Making birth-related decisions is hard at the best of times. After birth trauma, these decisions become more difficult.
A few things to consider:
1) Did you have a good birth experience, but sustain a birth injury like levator avulsion or pelvic organ prolapse?
Sometimes, women describe their birth experience as satisfactory, but once they are out of the haze of early motherhood, women may realise that something is wrong. It might be the sensation of vaginal heaviness, the awareness that something is sitting lower vaginally, a feeling of vaginal laxity, or inability to engage the pelvic floor normally.
Sometimes, women can experience urinary incontinence (the involuntary leakage of urine), or pain with intercourse. This is usually the time that women will seek support from their GP, pelvic floor physiotherapist or sometimes, gynaecologist. Before you contemplate future delivery methods, a good first step is to fully understand the nature of your birth injury.
Your pelvic floor physiotherapist, gynaecologist and obstetrician should also be able to direct you to information specific to you, so that you can make informed decisions. Luckily, we have some evidence that the first birth results in the greatest stress on the pelvic floor and surrounding structures, which means that a second vaginal birth doesn’t necessarily put you at greater risk of problems into the future; a birth injury does not mean that you can’t have another vaginal birth. You can read the abstract of this paper here, or alternatively, you can speak with your doctor or physiotherapist about this research.
The most important thing is that you get information that is specific to you. No matter what your choice is regarding future birth pathways, that’s ok. The health professionals taking care of you want you to have an opportunity to make informed decisions. It’s your body, and your choice.
2) Did you have a difficult and/or traumatic birth experience, but as far as you know, have not sustained a physical birth injury?
Some women describe their birth as difficult or traumatic, but things ‘down there’ feel normal. That’s OK as well.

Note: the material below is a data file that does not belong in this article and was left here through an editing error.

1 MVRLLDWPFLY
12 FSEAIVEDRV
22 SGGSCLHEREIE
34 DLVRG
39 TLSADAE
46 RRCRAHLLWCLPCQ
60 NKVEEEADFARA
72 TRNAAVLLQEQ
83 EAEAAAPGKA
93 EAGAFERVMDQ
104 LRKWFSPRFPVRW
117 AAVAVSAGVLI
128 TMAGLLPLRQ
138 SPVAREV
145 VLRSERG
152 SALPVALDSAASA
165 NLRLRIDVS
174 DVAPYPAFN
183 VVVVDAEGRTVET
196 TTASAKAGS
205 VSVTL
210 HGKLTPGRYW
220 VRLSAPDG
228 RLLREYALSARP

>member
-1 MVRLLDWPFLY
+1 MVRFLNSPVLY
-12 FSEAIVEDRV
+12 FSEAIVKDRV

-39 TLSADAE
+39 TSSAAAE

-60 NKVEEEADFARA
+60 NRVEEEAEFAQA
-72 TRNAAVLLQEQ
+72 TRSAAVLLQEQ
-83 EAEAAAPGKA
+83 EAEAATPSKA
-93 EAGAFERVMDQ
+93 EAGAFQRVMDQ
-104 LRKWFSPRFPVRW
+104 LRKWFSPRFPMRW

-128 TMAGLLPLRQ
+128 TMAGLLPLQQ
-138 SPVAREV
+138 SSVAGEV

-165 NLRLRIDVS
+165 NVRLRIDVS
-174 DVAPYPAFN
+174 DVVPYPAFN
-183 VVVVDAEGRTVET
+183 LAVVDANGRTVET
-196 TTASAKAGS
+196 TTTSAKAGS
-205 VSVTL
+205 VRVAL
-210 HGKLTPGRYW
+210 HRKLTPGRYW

Psychological trauma is not better or worse than physical trauma; it’s different, and it brings it’s own challenges. If you are experiencing intrusive thoughts, nightmares and/or flashbacks relating to your birth experience, it’s really important to get professional support. Psychologists are well trained to provide both assessment and intervention for birth-related trauma. Once you understand the nature of your condition, and have received some support, you will be in a better position to make a decision about subsequent birth pathways.
Again, a traumatic birth experience does not mean that you can’t have another vaginal birth, although it might mean that you don’t want to, and that’s ok as well. These decisions are really tricky and it’s really important that you make the most of the professional support that is available to you.
3) Did you have a difficult and/or traumatic birth experience, AND, sustain a physical birth injury like levator avulsion or pelvic organ prolapse?
If you have experienced both psychological trauma and physical trauma, it’s really important that you seek the support of your whole team of professionals, including your doctors, pelvic floor physiotherapist, and psychologist. Once you have received customised information, then you can make an informed decision. Everyone in your therapy team wants you to make a decision that is both well-informed and consistent with your own preferences and goals.
But I really want an elective caesarean section… I don’t want to have a vaginal birth. That’s OK as well. But before you make that decision, let’s be certain that it’s a well informed decision. Perhaps some of the factors that resulted in a traumatic delivery won’t be present in your next delivery? Perhaps you will have a really good birth experience the second time around? These are not statements designed to influence you or to manipulate you. It’s more about taking the time to understand your motivations, preferences and also contemplate the various risks of both birth pathways.
One of the reasons why birth-related decisions can be difficult is that all birth pathways carry risks. Your team of health professionals are there to provide you with balanced information. We are working on a visual aid that nicely summaries the risks of vaginal birth and the risks of cesarean delivery, but in the meantime, your team of health professionals is the first port of call.
About the Author:
Sally Ely is a masters-educated physiotherapist with extensive training and experience in the management of pelvic floor dysfunction and chronic pain. Sally has a graduate certificate in Health Policy and is a PhD candidate at the University of Sydney. Owing to her strong interest in birth trauma and informed decision making, Sally decided to undertake research which explores themes such as risk communication, antenatal education and informed consent in vaginal birth.
If you would like to connect with a mum who has experienced birth after birth trauma, please contact our Peer2Peer Support service to connect with one of our Peer Mentors.